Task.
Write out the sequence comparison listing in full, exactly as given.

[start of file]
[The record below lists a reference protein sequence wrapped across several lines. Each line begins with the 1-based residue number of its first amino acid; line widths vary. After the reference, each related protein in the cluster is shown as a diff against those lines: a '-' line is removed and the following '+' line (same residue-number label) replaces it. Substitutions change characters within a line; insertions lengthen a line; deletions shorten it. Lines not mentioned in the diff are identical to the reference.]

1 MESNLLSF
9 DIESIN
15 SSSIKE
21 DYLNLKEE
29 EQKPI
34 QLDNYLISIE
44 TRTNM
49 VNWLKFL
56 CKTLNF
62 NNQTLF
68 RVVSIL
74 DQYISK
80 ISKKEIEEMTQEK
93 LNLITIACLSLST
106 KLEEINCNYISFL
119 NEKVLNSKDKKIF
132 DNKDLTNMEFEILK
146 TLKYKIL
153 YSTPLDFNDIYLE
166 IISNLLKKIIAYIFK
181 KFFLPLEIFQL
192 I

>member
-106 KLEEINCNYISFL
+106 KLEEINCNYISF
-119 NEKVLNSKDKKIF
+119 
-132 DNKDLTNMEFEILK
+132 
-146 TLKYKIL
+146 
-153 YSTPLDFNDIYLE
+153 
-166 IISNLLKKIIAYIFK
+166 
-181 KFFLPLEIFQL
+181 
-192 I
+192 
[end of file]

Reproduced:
[The record below lists a reference protein sequence wrapped across several lines. Each line begins with the 1-based residue number of its first amino acid; line widths vary. After the reference, each related protein in the cluster is shown as a diff against those lines: a '-' line is removed and the following '+' line (same residue-number label) replaces it. Substitutions change characters within a line; insertions lengthen a line; deletions shorten it. Lines not mentioned in the diff are identical to the reference.]

1 MESNLLSF
9 DIESIN
15 SSSIKE
21 DYLNLKEE
29 EQKPI
34 QLDNYLISIE
44 TRTNM
49 VNWLKFL
56 CKTLNF
62 NNQTLF
68 RVVSIL
74 DQYISK
80 ISKKEIEEMTQEK
93 LNLITIACLSLST
106 KLEEINCNYISFL
119 NEKVLNSKDKKIF
132 DNKDLTNMEFEILK
146 TLKYKIL
153 YSTPLDFNDIYLE
166 IISNLLKKIIAYIFK
181 KFFLPLEIFQL
192 I

>member
-106 KLEEINCNYISFL
+106 KLEEINCNYISF
-119 NEKVLNSKDKKIF
+119 
-132 DNKDLTNMEFEILK
+132 
-146 TLKYKIL
+146 
-153 YSTPLDFNDIYLE
+153 
-166 IISNLLKKIIAYIFK
+166 
-181 KFFLPLEIFQL
+181 
-192 I
+192 